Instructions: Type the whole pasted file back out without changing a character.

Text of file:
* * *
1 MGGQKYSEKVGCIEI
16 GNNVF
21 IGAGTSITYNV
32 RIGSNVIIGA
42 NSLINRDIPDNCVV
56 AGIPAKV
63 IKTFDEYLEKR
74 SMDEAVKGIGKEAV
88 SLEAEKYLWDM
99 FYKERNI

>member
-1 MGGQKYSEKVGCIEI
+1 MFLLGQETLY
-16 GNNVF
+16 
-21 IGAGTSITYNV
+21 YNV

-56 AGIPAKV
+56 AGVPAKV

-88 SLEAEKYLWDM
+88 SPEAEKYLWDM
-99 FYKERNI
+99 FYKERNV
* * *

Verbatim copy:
1 MGGQKYSEKVGCIEI
16 GNNVF
21 IGAGTSITYNV
32 RIGSNVIIGA
42 NSLINRDIPDNCVV
56 AGIPAKV
63 IKTFDEYLEKR
74 SMDEAVKGIGKEAV
88 SLEAEKYLWDM
99 FYKERNI

>member
-1 MGGQKYSEKVGCIEI
+1 MFLLGQETLY
-16 GNNVF
+16 
-21 IGAGTSITYNV
+21 YNV

-56 AGIPAKV
+56 AGVPAKV

-88 SLEAEKYLWDM
+88 SPEAEKYLWDM
-99 FYKERNI
+99 FYKERNV